Renowned climate journalist David Wallace-Wells begins with an apology: Wallace-Wells does not – and has never – thought of himself as an environmentalist. Yet in the few years since he published his groundbreaking 2017 essay, “The Uninhabitable Earth,” and a 2019 book of the same name, Wallace-Wells has communicated the urgency of climate change with a potency that few others have.
“I’ve spent the intervening years in a dizzying period of awakening,” Wallace-Wells said.
Now an editor-at-large at New York magazine, Wallace-Wells shared his insights on the effects of global warming and human response at SMU’s Gartner Lecture Series in McCord Auditorium Wednesday, Oct. 20.
“Every ounce of carbon that has ever been emitted since industrialization is still there – it will be the most blasting monument to industrial civilization left behind.” – David Wallace-Wells
Wallace-Wells has been both criticized and praised for his drastic depictions of how current human behavior will dramatically raise global temperatures and destroy the environment. Critics say he is “fear-mongering,” yet Wallace-Wells and his supporters believe that his radical scenarios create the needed urgency and changes that avoiding the climate crisis requires.
“Half of all emissions ever emitted have occurred in the last 25 years,” Wallace-Wells said at the Wednesday night lecture. “That means we have done more damage knowingly than in ignorance.”
“Inaction is another form of action; either way, we’ll be writing the story.” – David Wallace-Wells
There are “three different speeds” that help to conceptualize the massive scale of climate change according to Wallace-Wells: the speed of warming, the speed of human response and the speed of human disorientation in the face of climate change. Wallace-Wells paints a bleak picture – unmitigated global warming could reduce global GDP by 20 to 30% by 2100, fires in the American west are estimated to be six times worse by 2050, and Houston has had five straight “500-year-storms” in the past five years.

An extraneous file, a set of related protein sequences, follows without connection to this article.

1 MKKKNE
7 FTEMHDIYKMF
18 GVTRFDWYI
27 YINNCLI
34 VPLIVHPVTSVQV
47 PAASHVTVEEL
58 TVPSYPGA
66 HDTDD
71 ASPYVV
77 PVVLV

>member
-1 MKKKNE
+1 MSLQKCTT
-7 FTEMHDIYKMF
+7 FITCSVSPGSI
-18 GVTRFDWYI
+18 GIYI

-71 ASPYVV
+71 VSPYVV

“But impacts are only half the story to climate change – human response tells the other,” Wallace-Wells said. “The silver lining is, this shows the power that human choices have over the climate.”
A number of students attended dinner with Wallace-Wells following the lecture. SMU senior Isabelle Galko, who read “The Uninhabitable Earth” for a research project, says she felt “a little starstruck” by the experience.
“I had tons of questions and he answered all of them, which I really appreciated,” Galko said. “He was also very engaging and wanted to hear about our perspectives on the topic.”
SMU sophomore Ashish Doma was also grateful for the opportunity to hear Wallace-Wells speak and share a meal with him afterwards. Despite the seriousness of the lecture, Doma found inspiration and hope in Wallace-Wells’ passion for the topic.
“You’re not wrapping your head around it, it’s wrapping it’s hands around you…What world will we build in response to the challenge?” – David Wallace-Wells
“He was really good at inspiring environmentally focused people to continue being environmentally focused,” Doma said. “His passion helped me reignite my passion.”